At this point, choose one drive letter to assign to the partition, go NEXT, make sure there is a check mark next to the items for format the volume means quick format and adjust the rest of the preferences for the partition to be created.
- File System - you can choose NTFS, exFAT or FAT32.
- Allocation size - I advise you to leave the default value.
- Volume label - type the name you want to assign to the partition.
Once you have set all your preferences, click on the buttons NEXT e end and within a few seconds you will get your partition. It was easy, wasn't it?
If you need to create a partition for Linux, you can directly use a distro like Ubuntu or you can resort to third-party partitioning software (for example MiniTool Partition Wizard Home) as I explained to you in my guide on how to install two operating systems on your PC .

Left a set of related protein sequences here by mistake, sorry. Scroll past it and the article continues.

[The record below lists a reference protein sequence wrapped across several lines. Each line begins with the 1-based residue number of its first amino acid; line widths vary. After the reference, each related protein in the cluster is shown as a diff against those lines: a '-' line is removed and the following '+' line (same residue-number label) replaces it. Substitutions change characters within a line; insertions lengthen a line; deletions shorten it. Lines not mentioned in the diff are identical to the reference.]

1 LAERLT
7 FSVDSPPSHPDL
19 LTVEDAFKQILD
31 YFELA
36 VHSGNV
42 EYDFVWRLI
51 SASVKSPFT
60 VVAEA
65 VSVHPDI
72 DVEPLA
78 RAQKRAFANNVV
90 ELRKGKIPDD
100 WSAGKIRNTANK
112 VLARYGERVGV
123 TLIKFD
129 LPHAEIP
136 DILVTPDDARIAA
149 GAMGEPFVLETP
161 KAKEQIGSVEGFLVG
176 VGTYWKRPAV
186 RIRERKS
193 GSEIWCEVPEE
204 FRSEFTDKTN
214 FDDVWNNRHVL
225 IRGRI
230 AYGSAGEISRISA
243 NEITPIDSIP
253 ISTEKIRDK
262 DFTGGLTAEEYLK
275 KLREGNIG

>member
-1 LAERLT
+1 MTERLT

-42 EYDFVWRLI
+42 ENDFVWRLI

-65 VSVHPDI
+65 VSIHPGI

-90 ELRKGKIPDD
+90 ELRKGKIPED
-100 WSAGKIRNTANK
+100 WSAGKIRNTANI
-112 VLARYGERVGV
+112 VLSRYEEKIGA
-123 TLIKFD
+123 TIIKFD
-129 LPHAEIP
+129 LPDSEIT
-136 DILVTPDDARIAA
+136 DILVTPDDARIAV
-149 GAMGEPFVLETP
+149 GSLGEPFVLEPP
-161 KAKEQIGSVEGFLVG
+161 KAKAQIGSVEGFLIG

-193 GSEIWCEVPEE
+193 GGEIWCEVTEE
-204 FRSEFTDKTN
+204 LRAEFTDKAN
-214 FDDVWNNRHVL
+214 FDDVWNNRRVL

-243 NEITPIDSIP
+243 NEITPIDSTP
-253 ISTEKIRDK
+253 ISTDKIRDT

How to create partitions on Mac
Do you use a Mac? In this case you can rely on the very comfortable Disk Utility included in OS X. To start it, go to the Launchpad of your Mac, open the folder Other and click on its icon (or search for it directly in Spotlight, as you prefer).
In the window that opens, select the name of the hard disk you want to partition from the left sidebar (attention, the name of the hard disk, not that of its main partition) and click on the button Partition which is located at the top. Then click on the pie chart and use the white indicator (the ball) to reduce the size of the main disk partition. This way you will get the space you need to create your new partition.